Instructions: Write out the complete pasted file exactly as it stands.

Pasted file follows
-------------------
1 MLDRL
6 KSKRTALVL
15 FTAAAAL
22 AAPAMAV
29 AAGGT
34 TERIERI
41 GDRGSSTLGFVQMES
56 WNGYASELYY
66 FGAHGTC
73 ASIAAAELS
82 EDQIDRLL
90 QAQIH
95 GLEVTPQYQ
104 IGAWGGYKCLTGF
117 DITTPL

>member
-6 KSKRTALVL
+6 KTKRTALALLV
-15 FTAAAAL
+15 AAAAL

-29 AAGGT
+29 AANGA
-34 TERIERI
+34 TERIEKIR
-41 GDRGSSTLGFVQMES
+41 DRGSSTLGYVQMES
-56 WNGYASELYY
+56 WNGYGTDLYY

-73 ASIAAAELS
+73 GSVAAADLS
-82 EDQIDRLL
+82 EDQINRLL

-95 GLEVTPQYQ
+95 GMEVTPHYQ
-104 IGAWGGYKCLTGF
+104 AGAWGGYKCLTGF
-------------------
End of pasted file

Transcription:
1 MLDRL
6 KSKRTALVL
15 FTAAAAL
22 AAPAMAV
29 AAGGT
34 TERIERI
41 GDRGSSTLGFVQMES
56 WNGYASELYY
66 FGAHGTC
73 ASIAAAELS
82 EDQIDRLL
90 QAQIH
95 GLEVTPQYQ
104 IGAWGGYKCLTGF
117 DITTPL

>member
-6 KSKRTALVL
+6 KTKRTALALLV
-15 FTAAAAL
+15 AAAAL

-29 AAGGT
+29 AANGA
-34 TERIERI
+34 TERIEKIR
-41 GDRGSSTLGFVQMES
+41 DRGSSTLGYVQMES
-56 WNGYASELYY
+56 WNGYGTDLYY

-73 ASIAAAELS
+73 GSVAAADLS
-82 EDQIDRLL
+82 EDQINRLL

-95 GLEVTPQYQ
+95 GMEVTPHYQ
-104 IGAWGGYKCLTGF
+104 AGAWGGYKCLTGF